L o a d i n g

How We Craft Websites That Delight Your Clients and Keeps Them Coming Back

In this article, we'll talk about how to build a website that actually converts. For some of you, this might be the way you are building websites already. But for others, it's probably not. And that's okay – I know there are lots of different opinions on what makes a successful website. It doesn't have to be an all cookie-cutter like one specific process that works for everyone.

But here is our web design and development process:

  1. customer discovery (learning as much as possible about your target audience, who they are, what are their fears, hopes, and dreams),

  2. copywriting (putting it all into words, taking what we learned on discovery and crafting messages tailored to that audience),

  3. strategy (a detailed plan to market the website and move customers through the funnel), and

  4. development (this is where we get extensively technical and start to actually develop your website using our technologies of the web)

Let's dive deeper and see what happens at each stage of the process and how that might fit into your business.

Customer Discovery: Nail Down Your Target Audience.

When I meet a new a client I always first ask “so, who's your target customer” always the answer is “Everyone”. You don't say.

See, when you try be everything for everyone, you end up becoming nothing to everyone. Having everyone as your target customer makes it hard to create marketing messages that are heard by your customers. Best case scenario, you send the right message but to the wrong audience, or worse, the wrong message to the right audience.

We understand this, and we know we cannot create a website without knowing who the target customer is.

Let's dig deeper into how this process works:

First, with your help, we identify your target customers by looking at your previous customers, people who engage with your business, and sometimes you arbitrarily pick a niche of customers. Now we have a general idea of who your customer is, it's time to probe a little deeper to understand them deeply. Most business stop at this stage with rudimentary data like age, gender, etc. This is not enough, chances are, your competition already has this and the best you can do is match their data.

To help you understand your customers better we will use the information to create a buyer persona, which is a semi-fictional representation of your target audience.

We want to go deeper and understand what keeps your target customers up at night? What are they afraid? What would make them happy? What are their aspirations, hopes and dreams?. During this stage, we try to answer questions like:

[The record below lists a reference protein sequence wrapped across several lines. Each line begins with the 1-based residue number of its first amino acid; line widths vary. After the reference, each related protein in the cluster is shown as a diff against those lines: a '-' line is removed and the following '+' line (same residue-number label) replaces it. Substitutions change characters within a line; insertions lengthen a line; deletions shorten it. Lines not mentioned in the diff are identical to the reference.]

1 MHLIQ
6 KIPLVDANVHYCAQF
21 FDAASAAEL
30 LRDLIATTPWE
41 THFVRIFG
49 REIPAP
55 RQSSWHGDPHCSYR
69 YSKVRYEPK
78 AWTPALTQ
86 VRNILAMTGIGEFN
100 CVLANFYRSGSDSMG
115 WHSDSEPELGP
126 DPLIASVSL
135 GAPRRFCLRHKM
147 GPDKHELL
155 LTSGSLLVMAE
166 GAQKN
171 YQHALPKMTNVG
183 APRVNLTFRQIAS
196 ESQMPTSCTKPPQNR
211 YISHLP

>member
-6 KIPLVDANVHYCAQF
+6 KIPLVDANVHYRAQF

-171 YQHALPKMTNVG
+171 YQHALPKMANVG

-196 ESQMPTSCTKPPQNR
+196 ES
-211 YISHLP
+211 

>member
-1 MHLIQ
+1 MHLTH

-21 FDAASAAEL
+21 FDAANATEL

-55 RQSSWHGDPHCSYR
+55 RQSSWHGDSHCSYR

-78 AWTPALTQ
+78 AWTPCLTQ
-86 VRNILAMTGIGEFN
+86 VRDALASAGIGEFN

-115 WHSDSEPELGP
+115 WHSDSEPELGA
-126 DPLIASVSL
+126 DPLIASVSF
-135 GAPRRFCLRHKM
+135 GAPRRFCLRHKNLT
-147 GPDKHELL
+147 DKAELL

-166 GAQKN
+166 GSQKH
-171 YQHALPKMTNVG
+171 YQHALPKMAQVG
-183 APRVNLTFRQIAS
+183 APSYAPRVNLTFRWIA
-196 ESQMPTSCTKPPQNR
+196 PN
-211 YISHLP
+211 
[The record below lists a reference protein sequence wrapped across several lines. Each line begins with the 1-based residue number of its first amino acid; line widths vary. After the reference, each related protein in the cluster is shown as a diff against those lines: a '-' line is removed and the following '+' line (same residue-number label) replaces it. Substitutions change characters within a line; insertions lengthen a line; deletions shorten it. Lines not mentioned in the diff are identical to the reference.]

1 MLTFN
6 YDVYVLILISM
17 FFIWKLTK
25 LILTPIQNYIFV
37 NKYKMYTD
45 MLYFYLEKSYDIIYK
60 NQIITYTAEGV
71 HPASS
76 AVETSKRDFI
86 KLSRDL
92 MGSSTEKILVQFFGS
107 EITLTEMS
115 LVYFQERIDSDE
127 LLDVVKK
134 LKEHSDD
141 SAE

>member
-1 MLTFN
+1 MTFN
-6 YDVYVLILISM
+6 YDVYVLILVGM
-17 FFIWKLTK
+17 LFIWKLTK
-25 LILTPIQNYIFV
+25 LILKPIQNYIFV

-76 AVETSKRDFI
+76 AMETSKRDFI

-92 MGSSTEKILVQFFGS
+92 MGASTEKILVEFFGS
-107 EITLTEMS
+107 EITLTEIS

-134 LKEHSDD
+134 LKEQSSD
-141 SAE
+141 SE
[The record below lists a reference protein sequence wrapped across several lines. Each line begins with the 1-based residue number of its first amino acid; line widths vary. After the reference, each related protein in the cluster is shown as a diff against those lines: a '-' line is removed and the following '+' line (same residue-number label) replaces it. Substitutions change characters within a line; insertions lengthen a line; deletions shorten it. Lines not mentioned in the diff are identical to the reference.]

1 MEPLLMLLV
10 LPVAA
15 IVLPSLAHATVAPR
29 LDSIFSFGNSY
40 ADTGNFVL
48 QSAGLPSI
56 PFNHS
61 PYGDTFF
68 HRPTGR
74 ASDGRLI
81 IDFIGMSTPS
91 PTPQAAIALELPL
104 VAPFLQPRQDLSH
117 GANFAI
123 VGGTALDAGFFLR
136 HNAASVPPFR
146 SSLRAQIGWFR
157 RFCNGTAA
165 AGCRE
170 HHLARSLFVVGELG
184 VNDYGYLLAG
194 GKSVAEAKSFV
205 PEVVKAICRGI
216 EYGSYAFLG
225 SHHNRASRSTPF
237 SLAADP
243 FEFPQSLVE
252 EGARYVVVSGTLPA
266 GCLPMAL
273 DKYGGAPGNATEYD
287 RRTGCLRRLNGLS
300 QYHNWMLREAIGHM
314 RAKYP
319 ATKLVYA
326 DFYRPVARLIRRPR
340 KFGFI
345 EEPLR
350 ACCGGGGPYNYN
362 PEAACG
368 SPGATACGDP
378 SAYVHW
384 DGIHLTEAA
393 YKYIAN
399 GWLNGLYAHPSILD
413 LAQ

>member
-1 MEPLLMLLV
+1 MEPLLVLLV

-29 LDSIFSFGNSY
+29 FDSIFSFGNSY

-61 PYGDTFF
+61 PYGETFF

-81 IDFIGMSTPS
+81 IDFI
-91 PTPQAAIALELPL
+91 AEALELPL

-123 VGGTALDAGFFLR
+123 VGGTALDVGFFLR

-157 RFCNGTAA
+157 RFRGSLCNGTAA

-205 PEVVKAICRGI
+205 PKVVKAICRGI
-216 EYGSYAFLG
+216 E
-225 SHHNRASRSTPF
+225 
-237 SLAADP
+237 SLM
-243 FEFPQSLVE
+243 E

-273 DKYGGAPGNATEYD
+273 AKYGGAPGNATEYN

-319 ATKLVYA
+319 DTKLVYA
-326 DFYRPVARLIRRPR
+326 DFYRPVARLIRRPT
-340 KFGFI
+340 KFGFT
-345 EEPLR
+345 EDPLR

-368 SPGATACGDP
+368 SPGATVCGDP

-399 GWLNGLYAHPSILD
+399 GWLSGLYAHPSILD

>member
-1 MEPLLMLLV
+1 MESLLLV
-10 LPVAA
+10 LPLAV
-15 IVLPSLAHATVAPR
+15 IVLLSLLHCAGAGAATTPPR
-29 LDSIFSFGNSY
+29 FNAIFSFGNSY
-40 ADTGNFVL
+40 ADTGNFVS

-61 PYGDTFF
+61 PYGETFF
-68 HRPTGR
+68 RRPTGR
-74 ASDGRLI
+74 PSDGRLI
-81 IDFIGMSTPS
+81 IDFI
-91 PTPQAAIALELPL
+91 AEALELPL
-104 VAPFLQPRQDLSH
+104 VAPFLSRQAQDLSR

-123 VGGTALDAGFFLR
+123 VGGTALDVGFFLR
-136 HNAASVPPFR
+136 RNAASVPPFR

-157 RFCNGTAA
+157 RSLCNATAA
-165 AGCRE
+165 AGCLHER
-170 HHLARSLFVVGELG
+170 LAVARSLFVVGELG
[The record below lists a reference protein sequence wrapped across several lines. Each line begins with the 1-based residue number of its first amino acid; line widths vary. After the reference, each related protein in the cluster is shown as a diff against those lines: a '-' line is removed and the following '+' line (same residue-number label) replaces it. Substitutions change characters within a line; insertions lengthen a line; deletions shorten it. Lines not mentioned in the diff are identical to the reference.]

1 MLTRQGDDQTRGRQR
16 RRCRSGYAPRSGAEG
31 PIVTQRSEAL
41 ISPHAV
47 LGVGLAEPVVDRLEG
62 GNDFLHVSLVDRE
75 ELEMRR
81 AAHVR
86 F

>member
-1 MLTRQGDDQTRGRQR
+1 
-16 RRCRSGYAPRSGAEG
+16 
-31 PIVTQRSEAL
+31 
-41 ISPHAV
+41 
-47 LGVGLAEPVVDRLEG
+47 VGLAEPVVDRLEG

• In general, who is your customer?

  • Were they the final decision maker?

  • What does their job look like?

  • Are they your company's primary point of contact?

  • What are their roles at work?

  • What is their preferred method of communication? Email, phone, instant messaging?

  • Which social networks do they use?

  • How do they gain information? Read blog posts, watch YouTube videos?

  • Who do they report to, or do they make most decisions?

  • What do they need to solve their most pressing problems?

  • What are their goals?

  • How old are they?

  • Are they married or single? Kids or no kids?


The next step on this stage is to map the customer's buyer's journey and come up with an experience map.

The buyer's journey describes a buyer's path to purchase. In other words, buyers don't wake up and decide to buy on a whim. They go through a process to become aware of, consider and evaluate, and decide to purchase a new product or service.

A customer journey map is a diagram (or several diagrams) that depict the stages customers go through when interacting with a company, from buying products online to accessing customer service on the phone to airing grievances on social media.

The goal of this is to be in your customers' shoes and understand exactly how they come up with a decision to purchase. Your customer's buying journey is usually broken down into 3 stages, awareness, consideration, and decision stage.

Awareness Stage: The buyer becomes aware that they have a problem.

Consideration Stage: The buyer defines their problem and considers options to solve it.

Decision Stage: The buyer evaluates and decides on the right provider to administer the solution.

Their experience is mapped into stages: before, during and after buying your services or product and what your customer is thinking, feeling, seeing, and doing at each of these stages.

Before: This is before the customer buys whatever they are looking for, fill out what they are thinking, seeing, doing, feeling.

During: This is when they are buying, for example, the process of getting a quote to pay the final balance. Map out what they think, see, feel and do.

After: This is when the sale is complete, what is your customer seeing, feeling, doing, and thinking?